Methods: We surveyed the parents/guardians of children ages 1 through 17 with CD in our institution regarding EEN. Healthcare provider perspectives regarding reason for stopping EEN and those cited by survey respondents were compared using retrospective chart review.

Results: One hundred fifteen (62.5%) out of 184 recipients responded to the survey. Ninety percentage of respondents had heard of EEN but of these, 26% had not discussed it with their gastroenterologist. Thirty-eight patients (33%) were treated in the past and 15 (13%) were currently on EEN. Common barriers cited by current EEN users were cost/finances and difficult social situations. Of the children who stopped EEN, most did so as parents felt it was not working (n = 14, 37%). In these cases, their primary gastroenterologist cited treatment failure for 4 cases and nonadherence for 6.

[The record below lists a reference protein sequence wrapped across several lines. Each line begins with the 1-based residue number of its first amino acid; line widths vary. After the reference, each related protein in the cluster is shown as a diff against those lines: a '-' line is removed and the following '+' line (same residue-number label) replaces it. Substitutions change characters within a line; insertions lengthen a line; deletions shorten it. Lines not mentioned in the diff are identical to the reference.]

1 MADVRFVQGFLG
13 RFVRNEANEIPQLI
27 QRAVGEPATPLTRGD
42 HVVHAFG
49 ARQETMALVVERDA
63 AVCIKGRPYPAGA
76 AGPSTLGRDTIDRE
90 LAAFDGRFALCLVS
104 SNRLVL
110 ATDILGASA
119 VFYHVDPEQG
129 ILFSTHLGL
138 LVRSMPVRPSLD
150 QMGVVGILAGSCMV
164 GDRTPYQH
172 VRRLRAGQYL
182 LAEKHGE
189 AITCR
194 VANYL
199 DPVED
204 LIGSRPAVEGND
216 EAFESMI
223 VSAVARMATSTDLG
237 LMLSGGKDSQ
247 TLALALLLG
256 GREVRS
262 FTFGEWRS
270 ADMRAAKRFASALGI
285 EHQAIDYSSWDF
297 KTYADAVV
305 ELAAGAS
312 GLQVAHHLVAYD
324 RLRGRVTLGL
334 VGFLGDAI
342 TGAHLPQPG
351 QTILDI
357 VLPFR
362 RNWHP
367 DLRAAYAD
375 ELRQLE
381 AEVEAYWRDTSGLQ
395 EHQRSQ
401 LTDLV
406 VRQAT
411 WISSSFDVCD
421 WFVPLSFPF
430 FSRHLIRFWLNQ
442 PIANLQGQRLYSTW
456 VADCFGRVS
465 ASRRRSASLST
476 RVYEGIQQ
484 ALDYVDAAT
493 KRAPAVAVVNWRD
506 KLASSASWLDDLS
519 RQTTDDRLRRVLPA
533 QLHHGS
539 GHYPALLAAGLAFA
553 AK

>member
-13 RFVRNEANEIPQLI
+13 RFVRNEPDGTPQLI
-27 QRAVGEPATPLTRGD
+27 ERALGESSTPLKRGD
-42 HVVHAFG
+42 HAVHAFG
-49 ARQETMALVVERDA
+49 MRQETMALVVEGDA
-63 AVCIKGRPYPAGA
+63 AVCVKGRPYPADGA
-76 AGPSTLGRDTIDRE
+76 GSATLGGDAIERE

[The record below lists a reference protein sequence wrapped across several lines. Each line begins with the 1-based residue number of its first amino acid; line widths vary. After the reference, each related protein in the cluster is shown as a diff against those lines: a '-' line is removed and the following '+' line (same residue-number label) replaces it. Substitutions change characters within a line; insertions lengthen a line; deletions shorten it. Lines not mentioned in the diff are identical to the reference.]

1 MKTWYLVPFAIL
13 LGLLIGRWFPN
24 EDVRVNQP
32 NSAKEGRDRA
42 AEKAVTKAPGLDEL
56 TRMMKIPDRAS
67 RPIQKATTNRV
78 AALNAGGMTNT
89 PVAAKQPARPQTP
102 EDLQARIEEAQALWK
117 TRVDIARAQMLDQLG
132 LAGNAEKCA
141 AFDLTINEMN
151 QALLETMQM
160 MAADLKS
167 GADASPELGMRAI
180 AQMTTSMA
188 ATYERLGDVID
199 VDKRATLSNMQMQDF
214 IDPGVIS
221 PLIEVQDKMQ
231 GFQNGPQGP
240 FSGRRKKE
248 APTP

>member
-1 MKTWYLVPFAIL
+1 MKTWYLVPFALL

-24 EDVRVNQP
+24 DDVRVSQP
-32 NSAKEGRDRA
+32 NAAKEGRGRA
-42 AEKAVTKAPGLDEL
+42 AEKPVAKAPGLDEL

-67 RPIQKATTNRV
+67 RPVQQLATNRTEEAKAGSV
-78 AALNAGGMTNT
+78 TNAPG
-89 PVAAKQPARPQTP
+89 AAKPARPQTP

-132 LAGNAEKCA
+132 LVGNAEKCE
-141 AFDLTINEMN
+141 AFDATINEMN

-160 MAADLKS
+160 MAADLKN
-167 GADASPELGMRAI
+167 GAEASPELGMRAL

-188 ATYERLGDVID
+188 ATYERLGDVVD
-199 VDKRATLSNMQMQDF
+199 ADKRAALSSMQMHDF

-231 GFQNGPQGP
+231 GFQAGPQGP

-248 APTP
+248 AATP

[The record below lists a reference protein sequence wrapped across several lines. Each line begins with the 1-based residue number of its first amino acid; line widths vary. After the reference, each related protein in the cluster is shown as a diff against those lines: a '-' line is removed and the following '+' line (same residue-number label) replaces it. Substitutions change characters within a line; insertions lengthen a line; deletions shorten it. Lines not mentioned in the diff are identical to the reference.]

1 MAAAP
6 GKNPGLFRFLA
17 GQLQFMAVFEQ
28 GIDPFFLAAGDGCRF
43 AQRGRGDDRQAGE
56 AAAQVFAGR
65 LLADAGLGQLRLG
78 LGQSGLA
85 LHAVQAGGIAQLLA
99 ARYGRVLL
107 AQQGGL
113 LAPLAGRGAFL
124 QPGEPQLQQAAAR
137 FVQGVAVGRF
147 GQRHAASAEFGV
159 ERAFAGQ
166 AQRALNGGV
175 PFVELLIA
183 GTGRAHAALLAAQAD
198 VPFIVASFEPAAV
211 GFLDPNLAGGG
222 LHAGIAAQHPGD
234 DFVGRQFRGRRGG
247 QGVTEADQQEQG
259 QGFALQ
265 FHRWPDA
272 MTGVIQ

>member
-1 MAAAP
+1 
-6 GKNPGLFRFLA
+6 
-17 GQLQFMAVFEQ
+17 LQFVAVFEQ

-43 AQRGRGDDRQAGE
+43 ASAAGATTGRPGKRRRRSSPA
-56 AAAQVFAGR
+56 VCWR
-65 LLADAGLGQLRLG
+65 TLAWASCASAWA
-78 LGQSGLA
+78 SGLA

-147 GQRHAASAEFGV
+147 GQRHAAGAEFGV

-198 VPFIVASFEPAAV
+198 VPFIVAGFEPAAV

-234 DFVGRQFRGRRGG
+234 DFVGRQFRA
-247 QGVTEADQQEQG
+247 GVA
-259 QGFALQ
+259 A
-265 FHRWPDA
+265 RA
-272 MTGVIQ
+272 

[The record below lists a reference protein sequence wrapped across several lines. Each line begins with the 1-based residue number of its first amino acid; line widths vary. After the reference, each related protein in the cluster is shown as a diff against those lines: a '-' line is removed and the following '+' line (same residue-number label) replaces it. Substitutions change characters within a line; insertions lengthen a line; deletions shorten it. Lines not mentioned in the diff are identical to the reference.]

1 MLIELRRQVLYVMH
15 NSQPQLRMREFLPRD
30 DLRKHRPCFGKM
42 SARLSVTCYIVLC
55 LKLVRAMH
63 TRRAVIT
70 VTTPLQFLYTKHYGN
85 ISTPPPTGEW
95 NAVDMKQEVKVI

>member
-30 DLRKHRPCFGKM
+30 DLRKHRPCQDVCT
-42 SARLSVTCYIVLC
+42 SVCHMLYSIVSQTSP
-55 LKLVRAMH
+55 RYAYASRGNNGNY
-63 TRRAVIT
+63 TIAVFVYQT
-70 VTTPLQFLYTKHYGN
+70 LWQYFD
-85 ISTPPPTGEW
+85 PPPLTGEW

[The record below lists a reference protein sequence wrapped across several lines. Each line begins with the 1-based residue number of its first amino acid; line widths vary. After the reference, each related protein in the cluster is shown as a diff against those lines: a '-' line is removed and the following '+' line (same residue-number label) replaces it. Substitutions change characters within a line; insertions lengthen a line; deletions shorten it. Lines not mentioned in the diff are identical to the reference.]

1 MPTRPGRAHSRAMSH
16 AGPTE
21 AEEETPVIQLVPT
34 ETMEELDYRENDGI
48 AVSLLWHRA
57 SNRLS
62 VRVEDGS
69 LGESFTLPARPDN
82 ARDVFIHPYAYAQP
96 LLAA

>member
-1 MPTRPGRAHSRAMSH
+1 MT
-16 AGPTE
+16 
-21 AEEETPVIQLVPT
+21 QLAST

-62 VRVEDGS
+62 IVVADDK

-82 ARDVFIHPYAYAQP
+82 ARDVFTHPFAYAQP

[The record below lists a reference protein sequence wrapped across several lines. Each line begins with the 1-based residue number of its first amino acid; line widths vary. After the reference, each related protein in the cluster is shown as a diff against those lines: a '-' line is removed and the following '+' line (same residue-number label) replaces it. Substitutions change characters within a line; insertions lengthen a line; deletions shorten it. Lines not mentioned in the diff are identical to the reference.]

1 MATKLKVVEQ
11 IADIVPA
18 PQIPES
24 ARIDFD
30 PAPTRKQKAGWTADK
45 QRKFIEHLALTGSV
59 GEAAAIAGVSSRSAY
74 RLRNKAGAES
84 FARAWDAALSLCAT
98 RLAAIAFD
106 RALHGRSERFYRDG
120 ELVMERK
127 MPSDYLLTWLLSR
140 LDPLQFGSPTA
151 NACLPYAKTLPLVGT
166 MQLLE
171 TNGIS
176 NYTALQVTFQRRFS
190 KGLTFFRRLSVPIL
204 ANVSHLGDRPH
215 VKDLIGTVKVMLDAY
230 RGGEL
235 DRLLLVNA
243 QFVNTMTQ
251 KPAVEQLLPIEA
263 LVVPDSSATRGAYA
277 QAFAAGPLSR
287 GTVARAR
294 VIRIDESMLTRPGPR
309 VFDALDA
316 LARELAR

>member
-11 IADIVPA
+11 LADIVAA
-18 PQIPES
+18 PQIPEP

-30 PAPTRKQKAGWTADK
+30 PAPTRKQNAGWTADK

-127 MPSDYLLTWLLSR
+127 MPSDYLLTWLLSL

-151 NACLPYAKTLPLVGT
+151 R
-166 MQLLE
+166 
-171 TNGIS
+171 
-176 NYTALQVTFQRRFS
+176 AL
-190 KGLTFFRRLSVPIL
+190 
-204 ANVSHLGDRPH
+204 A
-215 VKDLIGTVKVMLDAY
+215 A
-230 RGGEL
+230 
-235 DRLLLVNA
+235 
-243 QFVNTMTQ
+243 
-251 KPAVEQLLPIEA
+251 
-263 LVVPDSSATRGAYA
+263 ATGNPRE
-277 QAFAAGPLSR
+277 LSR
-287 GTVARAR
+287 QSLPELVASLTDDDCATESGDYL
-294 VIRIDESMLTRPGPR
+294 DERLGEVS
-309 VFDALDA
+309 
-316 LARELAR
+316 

Conclusions: Despite the efficacy of EEN and interest in dietary treatments by patients with CD, there are many barriers surrounding effective communication and successful implementation of dietary therapies. Future research is needed regarding patient-physician communication, cost mitigation, and coping with the social limitations of dietary therapies.
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http://dx.doi.org/10.1097/MPG.0000000000002847DOI Listing
December 2020

Food-induced immediate response of the esophagus-A newly identified syndrome in patients with eosinophilic esophagitis.

Allergy 2021 01 19;76(1):339-347. Epub 2020 Aug 19.

Department of Gastroenterology and Hepatology, University Hospital Zurich, Zurich, Switzerland.

Background: Dysphagia is the main symptom of adult eosinophilic esophagitis (EoE). We describe a novel syndrome, referred to as "food-induced immediate response of the esophagus" (FIRE), observed in EoE patients.